If fit, he should renew his St.Andrews partnership with Danny Sonner, a summer recruit who seemed to be carrying much of the workload during Saturday's insipid home defeat to Reading. Occasional Sky Sports Spanish pundit Roberto Martinez has featured in O'Connor's absence, but he was sent off on Saturday and Saddlers fans are still trying to work out what he's for. The eager but lightweight Darren Wrack should play down the left - he's good on running, not so good on delivery. Promising striker Gary Birch has been played out-of-position on the right, a role in which he seems to be wasted. Other options in the middle include Fitzroy Simpson, recruited on a short-term deal as cover having turned down a new contract, apparently with the intention of negotiating a more lucrative package abroad. Pedro Matias, another Spaniard, can also play down the left whilst Mark Wright could come in on the right hand side. Another option here would be Brazilian winger "Harry" Herivelto. I don't need to concoct a gag about his nickname, it writes itself really. There has, as yet, been no sign of Portuguese winger Dani Rodrigues, signed on a free from Southampton who are developing a knack for signing invisible players.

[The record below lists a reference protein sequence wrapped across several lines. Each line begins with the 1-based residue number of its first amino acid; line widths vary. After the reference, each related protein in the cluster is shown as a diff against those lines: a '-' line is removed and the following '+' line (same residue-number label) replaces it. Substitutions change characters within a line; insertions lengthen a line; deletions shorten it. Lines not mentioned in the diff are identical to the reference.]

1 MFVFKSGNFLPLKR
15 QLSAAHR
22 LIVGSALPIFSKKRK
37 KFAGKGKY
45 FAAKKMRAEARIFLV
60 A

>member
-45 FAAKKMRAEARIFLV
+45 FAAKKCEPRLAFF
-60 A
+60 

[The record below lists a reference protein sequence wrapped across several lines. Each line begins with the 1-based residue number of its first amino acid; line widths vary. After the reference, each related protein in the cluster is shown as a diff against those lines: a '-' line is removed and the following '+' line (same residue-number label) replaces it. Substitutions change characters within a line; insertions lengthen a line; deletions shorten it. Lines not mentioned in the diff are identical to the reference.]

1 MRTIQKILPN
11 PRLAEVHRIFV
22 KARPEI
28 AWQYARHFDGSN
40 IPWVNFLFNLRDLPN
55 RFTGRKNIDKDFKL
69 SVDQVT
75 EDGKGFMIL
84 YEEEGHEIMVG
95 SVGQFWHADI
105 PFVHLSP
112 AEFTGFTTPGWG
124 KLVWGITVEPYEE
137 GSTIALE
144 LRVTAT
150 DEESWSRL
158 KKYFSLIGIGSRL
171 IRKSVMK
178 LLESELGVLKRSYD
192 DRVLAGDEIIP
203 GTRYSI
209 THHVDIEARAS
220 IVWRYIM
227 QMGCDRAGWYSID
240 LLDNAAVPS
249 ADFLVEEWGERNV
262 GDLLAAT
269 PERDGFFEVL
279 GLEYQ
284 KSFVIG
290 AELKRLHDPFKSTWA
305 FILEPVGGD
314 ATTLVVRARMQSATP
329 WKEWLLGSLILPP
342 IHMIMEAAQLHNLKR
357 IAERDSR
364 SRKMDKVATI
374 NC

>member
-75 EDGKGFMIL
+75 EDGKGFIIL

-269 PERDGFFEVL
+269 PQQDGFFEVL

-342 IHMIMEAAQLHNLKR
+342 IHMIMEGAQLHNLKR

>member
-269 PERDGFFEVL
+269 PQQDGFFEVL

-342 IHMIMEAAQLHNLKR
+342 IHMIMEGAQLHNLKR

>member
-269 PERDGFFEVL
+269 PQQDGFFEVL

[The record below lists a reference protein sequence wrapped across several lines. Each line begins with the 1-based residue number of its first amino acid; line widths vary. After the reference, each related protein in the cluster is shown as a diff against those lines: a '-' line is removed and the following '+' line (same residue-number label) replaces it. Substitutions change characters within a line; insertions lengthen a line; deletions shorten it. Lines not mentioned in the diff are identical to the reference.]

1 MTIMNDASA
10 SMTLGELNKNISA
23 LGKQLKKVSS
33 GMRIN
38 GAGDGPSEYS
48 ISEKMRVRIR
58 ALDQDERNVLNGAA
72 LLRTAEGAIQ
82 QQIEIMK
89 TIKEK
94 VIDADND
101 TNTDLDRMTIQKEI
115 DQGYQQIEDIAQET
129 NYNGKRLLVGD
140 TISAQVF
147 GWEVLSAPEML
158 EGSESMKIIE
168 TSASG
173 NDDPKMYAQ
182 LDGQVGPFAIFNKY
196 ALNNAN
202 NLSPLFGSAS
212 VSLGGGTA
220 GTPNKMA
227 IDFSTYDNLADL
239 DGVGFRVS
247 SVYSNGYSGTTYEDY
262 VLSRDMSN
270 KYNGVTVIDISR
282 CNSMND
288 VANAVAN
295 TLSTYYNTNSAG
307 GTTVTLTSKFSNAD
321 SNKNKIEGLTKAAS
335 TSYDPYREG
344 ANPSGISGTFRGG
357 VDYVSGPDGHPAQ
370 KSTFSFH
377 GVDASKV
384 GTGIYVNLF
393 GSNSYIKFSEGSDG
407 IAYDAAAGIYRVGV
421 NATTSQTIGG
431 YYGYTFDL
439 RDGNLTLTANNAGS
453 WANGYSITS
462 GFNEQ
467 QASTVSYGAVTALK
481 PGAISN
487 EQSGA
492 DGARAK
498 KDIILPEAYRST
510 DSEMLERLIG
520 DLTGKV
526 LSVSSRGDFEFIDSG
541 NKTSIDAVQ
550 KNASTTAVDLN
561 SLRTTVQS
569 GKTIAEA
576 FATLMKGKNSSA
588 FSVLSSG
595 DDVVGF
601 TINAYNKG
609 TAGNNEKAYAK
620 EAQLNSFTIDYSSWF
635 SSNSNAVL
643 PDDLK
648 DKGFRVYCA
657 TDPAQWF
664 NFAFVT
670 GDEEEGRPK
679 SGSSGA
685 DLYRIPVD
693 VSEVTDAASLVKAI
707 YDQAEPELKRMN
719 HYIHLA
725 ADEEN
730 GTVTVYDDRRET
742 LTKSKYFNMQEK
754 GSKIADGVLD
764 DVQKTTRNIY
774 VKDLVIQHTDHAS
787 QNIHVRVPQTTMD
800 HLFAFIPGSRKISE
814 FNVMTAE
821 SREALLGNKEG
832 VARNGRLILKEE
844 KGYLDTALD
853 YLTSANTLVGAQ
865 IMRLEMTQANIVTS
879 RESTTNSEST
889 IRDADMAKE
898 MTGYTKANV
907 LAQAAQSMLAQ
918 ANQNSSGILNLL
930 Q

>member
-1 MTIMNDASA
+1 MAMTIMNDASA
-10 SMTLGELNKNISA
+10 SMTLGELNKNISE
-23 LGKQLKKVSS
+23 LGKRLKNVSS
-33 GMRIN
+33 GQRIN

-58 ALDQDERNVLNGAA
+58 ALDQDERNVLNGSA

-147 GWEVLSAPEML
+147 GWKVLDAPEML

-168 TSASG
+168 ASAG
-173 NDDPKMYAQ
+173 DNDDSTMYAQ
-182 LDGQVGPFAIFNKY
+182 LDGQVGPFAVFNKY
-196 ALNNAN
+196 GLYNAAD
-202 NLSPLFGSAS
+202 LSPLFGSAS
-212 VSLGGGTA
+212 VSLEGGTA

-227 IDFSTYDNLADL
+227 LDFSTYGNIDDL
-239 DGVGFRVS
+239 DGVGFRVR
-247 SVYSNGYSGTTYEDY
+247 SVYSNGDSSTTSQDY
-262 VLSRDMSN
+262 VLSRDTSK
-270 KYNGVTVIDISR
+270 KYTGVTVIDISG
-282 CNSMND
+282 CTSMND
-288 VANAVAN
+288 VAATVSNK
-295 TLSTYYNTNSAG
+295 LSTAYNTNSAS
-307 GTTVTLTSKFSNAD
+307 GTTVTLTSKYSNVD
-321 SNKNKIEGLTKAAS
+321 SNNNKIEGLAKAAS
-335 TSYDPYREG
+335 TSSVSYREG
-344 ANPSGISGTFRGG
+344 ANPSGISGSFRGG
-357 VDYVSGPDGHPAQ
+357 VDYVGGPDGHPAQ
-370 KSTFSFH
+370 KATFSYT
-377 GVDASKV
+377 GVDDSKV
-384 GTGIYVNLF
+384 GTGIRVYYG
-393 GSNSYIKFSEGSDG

Steve Corica, another of Don Coline's regular henchmen, has been playing "in the hole" behind the lone striker, and appears to be the side's chief source of inspiration if only sporadically. He has been playing with a rib injury which appears to have prompted an early exit at the weekend. The willing Jorge Leitão has been doing the thankless job of running things largely on his own up front; other candidates for an attacking role are big Australian David Zdrilic, yet to impress after arriving from SpVgg Unterhaching, and another Brazilian Junior, who finally debuted at the weekend and has tricks, but no right foot. Don Coline has probably cut it off, or something.
Walsall will be a tough, difficult side to play against, their formula so far relying on a solid defence. Everyone at Watford could probably do with some fun after last weekend - hell, I know I could - so another step towards developing a formidable home record would be nice. Don't expect Don Coline to be providing the laughs though. "Do I amuse you? Am I funny like a clown?"...